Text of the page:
Bigler said he’s grateful “Mosaic for Earth” has already received support from the School of Performing Arts, the College of Liberal Arts and Human Sciences, and the Blacksburg Master Chorale. 

Another point of pride involves the work of the 170 Virginia Tech students performing in the choir and orchestra, Bigler said. The performers showcase the impressive, multi-talented nature of the Virginia Tech student body, with more than 55 majors represented, such as music, aerospace, architecture, engineering, clinical neuroscience, psychology, computer science, criminology, data analytics, and meteorology.

Bigler said the recording company hopes to partner with Virginia Tech students majoring in music technology to provide mentorship in video and audio production.

“Mosaic for Earth” will also feature impressive visual projections designed by David Franusich, an artist, designer, and creative technologist who serves as multimedia designer in the Institute for Creativity, Arts, and Technology. Bigler composed the soprano solos for a Virginia Tech alumna, Danielle Talamantes, who sings at the Metropolitan Opera and in productions throughout the country.

Bigler said the initiative has already benefitted from collaboration across departments and colleges within the university. For text sources and outreach event planning, two key collaborators included Mary Denson Moore, a senior instructor in the Department of English, and Annie Pearce, a professor in the Myers-Lawson School of Construction. Both also sing in the Blacksburg Master Chorale.

Mathias Elmer, director of orchestral activities at Virginia Tech, will prepare the “Mosaic for Earth” orchestra.

In addition to the performance and recording, “Mosaic for Earth” will include community outreach events with panel discussions featuring experts in environmental science and justice.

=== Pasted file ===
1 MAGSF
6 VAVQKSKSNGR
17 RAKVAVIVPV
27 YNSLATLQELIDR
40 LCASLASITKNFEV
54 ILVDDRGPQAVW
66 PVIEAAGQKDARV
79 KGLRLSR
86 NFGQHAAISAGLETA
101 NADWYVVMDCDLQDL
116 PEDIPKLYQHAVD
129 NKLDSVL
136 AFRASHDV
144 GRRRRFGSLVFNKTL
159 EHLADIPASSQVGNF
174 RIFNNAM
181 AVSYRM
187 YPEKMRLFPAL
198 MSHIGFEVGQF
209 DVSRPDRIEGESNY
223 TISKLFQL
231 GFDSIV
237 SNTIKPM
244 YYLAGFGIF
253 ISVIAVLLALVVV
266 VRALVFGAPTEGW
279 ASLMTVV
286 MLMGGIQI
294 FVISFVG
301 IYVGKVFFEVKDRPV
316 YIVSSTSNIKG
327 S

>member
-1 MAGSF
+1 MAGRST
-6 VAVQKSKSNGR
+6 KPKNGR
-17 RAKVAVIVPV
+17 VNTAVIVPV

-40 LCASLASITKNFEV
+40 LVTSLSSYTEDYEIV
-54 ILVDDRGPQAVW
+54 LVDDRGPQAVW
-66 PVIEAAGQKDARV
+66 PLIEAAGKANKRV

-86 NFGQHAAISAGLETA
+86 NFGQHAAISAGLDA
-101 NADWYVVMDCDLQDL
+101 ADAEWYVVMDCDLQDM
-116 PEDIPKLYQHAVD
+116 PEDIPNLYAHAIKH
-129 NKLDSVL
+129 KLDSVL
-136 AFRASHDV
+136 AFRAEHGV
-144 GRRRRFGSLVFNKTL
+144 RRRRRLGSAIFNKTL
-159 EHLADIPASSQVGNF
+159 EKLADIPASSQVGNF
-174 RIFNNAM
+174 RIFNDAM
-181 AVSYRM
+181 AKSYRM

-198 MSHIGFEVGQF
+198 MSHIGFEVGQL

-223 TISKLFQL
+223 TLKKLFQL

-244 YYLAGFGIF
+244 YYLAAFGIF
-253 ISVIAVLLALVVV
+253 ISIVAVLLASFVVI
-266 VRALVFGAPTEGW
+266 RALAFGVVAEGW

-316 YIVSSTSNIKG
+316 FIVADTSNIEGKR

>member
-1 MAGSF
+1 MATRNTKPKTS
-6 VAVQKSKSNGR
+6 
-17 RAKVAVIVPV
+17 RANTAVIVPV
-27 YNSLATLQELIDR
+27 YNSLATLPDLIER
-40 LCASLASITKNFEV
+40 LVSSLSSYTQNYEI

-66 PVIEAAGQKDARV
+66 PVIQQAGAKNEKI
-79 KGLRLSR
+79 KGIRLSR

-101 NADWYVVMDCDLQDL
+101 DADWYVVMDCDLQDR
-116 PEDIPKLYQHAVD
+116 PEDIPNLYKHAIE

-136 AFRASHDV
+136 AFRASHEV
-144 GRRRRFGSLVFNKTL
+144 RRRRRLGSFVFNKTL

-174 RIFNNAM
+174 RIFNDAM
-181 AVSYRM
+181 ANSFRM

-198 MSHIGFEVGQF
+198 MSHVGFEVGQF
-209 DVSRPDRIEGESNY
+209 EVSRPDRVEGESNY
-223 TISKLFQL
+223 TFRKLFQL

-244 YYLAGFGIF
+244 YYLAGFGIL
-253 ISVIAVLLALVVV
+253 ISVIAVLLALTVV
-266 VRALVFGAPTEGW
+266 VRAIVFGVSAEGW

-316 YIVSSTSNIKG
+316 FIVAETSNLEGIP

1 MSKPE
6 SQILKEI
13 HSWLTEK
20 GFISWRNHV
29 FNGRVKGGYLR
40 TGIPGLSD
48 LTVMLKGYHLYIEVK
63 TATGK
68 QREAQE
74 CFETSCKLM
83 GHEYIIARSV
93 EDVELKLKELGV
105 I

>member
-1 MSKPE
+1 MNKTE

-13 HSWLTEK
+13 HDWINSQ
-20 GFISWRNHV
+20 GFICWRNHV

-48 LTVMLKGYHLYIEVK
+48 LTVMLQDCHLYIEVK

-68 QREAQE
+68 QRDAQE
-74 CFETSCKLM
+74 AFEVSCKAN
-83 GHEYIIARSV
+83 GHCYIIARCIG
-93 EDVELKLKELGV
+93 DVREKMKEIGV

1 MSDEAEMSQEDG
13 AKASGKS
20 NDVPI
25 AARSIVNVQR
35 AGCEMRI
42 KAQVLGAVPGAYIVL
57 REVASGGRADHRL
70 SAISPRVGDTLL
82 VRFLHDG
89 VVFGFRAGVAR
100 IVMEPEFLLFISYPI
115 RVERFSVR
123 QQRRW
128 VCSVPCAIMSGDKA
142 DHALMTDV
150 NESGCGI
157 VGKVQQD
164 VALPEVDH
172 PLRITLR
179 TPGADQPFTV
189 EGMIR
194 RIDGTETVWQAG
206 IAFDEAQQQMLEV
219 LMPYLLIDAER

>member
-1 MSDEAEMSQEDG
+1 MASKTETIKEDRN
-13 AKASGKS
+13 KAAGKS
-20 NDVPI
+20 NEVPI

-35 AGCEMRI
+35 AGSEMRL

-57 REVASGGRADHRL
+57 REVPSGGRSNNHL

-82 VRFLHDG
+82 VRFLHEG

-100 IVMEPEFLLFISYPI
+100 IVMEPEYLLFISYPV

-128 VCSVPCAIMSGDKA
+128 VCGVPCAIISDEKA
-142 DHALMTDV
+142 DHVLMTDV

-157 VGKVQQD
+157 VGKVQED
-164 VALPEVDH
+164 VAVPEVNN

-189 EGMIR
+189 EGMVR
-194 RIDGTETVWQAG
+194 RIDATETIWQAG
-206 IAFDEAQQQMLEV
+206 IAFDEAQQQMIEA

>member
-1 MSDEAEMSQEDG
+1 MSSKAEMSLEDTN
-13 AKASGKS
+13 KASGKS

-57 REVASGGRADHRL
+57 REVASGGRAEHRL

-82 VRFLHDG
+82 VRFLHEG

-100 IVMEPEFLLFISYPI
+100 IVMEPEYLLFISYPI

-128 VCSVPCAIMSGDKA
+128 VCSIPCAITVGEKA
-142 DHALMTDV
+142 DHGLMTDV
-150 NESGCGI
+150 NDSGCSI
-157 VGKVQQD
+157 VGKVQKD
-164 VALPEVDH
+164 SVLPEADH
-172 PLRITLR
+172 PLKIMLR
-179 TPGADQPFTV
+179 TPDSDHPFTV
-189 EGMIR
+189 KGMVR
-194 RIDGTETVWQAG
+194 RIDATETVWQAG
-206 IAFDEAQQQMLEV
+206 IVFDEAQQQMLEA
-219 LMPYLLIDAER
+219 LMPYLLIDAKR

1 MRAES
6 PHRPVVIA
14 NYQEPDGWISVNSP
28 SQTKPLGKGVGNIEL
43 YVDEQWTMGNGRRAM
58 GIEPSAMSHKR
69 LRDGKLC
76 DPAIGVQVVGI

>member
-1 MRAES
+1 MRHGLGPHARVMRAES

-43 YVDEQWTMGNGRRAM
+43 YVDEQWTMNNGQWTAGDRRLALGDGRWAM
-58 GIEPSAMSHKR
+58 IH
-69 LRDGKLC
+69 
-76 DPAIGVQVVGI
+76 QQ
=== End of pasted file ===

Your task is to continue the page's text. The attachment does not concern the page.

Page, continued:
When composing the project, Bigler drew from a variety of sources, including Appalachian poetry centered on environmental justice and religious texts celebrating the oceans, rivers, mountains, and animals of Earth and the stars above.

The composition features lyrics written by Terry Tempest Williams, Erik Reece, Jim Wayne Miller, N. Scott Momaday, W.S. Merwin, and Wilfred Owen. The production will also incorporate the artwork of Barbara Wolff.

Of course, nature itself serves as the core inspiration for the piece.

“Climate change and its impact on our way of life is one of the most urgent issues we’re facing today, even if it doesn’t always feel like it,” said Bigler. “I was moved and inspired by these works by environmental writers and the work of climate scientists. I wanted to set them to music because I know the power of music, and how it can help spark change. My hope is that this project can help to motivate individuals and communities to improve sustainable living habits.”

The performance is scheduled for April 3 at 7:30 p.m. in the Moss Arts Center. Visit the “Mosaic for Earth” Jump page before Nov. 12 to contribute to the campaign.

Written by Andrew Adkins